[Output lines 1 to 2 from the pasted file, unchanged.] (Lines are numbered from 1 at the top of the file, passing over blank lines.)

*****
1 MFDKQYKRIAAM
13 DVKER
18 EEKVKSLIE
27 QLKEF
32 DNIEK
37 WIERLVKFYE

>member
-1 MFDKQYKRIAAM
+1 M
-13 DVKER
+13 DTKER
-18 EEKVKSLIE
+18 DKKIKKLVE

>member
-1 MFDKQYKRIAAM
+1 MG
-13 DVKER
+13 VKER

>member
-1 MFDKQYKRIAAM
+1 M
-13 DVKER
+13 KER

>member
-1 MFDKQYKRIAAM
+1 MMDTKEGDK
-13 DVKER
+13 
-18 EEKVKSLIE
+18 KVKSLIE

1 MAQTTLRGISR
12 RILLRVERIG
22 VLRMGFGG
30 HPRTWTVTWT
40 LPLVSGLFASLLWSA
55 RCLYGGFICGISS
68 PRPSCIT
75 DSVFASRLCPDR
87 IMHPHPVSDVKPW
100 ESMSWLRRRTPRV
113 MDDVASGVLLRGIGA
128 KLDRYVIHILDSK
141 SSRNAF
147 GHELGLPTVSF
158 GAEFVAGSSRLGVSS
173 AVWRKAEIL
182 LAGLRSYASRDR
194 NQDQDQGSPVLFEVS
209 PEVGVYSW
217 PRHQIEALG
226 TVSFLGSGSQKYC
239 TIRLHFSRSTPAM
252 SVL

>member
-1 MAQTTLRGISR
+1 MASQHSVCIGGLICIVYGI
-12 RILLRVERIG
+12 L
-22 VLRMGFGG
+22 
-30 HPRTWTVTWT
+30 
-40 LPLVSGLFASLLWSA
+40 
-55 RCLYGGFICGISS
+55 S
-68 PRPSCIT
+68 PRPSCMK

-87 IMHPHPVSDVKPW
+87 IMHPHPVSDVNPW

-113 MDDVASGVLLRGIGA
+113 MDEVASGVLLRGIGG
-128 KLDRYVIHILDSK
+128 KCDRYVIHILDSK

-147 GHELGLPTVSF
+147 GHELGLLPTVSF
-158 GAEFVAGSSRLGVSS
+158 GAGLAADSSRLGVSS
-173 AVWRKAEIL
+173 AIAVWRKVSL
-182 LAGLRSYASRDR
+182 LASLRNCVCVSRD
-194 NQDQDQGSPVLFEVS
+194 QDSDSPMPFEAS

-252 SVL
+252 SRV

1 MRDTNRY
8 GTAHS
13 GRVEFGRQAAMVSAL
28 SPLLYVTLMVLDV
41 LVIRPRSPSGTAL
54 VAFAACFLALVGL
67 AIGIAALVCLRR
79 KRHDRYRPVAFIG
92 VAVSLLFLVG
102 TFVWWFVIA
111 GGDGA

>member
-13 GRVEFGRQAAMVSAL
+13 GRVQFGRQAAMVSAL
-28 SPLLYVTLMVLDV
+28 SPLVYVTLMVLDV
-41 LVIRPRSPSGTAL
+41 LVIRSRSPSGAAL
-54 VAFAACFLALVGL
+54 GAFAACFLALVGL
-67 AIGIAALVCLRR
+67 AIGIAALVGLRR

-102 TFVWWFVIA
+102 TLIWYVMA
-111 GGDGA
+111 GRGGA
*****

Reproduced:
1 MFDKQYKRIAAM
13 DVKER